Tina (Eva Melander) works as a border security officer at a Swedish ferry port. She’s exceptionally good at her job, being able to literally smell out those trying to smuggle contraband. Tina’s strange abilities unfortunately come with a high cost. She was born with strikingly odd looks, along with other issues with her body resulting from some form of “chromosomal flaw”. As a result, she lives a somewhat passive life, happy only when walking barefoot around the forests near her home… until a strange chance meeting with Vore (Eero Milonoff), a similar looking person who she is instantly and insatiably drawn towards. Through their friendship, she begins to learn that there’s more to both of them, and the magic of the world.

Border is a curious musing on identity, gender, culture and morality based on a short story by John Ajvide Lindqvist, better known as the writer of Let the Right One In. Both tales are grounded in the real world, but incorporate fantastical and mythological elements. There are also some definite thematic parallels that can be drawn between the two stories; particularly relating to how human morality and culture would be viewed by outside eyes. At the same time, the story could be similarly viewed as an allegory for schisms pertaining to ethnic or cultural assimilation, what with Tina’s need to be accepted for who she is clashing strongly with Vore’s adherence to tradition.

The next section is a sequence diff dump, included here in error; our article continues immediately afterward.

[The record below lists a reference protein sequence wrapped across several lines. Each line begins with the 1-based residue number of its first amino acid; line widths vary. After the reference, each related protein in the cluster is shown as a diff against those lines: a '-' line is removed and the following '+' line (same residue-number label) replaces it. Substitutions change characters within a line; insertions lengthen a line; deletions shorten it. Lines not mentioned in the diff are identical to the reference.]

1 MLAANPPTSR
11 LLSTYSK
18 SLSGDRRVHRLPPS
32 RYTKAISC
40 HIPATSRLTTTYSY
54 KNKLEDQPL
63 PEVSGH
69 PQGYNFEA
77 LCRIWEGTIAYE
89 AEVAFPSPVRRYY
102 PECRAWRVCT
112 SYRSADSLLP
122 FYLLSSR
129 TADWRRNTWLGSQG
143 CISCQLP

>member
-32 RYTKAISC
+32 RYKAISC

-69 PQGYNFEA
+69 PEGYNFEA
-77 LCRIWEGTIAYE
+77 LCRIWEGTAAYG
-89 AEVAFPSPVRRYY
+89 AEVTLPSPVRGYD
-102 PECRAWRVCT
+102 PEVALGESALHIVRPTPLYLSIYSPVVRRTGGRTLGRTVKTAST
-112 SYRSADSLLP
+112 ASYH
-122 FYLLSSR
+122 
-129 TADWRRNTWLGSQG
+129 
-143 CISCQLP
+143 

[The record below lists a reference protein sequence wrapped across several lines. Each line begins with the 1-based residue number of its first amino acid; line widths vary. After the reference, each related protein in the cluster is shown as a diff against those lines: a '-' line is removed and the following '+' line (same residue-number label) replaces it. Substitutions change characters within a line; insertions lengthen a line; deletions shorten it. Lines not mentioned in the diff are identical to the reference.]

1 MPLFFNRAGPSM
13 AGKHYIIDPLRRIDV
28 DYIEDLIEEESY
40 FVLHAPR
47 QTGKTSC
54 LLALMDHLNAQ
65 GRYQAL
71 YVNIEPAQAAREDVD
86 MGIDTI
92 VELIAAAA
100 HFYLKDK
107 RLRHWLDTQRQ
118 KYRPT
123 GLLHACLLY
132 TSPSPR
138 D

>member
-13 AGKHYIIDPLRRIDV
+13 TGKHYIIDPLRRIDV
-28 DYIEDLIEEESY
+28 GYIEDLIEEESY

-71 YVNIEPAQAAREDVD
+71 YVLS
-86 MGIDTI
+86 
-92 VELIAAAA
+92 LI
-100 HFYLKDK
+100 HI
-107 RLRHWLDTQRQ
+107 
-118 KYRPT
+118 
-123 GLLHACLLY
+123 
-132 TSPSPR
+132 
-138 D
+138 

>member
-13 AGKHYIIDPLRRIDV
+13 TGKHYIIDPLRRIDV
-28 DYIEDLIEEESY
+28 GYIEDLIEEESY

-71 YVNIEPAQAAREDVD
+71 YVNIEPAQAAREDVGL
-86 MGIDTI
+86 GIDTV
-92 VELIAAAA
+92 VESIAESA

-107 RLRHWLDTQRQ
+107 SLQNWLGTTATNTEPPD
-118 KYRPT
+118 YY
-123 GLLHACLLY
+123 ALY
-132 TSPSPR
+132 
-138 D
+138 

There’s a lot going on under the surface of the film, but it also looks brilliant as well. The filmmakers have done incredible job with prosthetic and makeup, giving Melander and Milonoff a realistically uncanny look that still feels believable, particularly considering how much full body nudity is in the film. Similarly, the actors do sterling work in embellishing their characters with clumsy awkward movements and slightly staggered speech. The bestiality of both characters never feels less than authentic, especially when they are literally naked in the woods or pleasantly interacting with animals. The entire film is shot with a frank appreciation of the natural world, accentuating its ragged beauty and contrasting it with the stifling, constrictive banality of human cities.

While these aspects of the film are incredible, the secondary narratives feel a little jarring. The B-plot, about Tina helping the police with an investigation into a paedophile ring, never quite feels like it gels with the rest of the story; despite it actually tying in thematically and narratively, the editing just feels abrupt and dissonant in a way that hampers the flow. Similarly, the ending has a choppy feel to it, as the story scrabbles together final moments that deliver in a satisfying but messy fashion, which is a slight disappointment after such a magical and thought-provoking film for the rest of the runtime.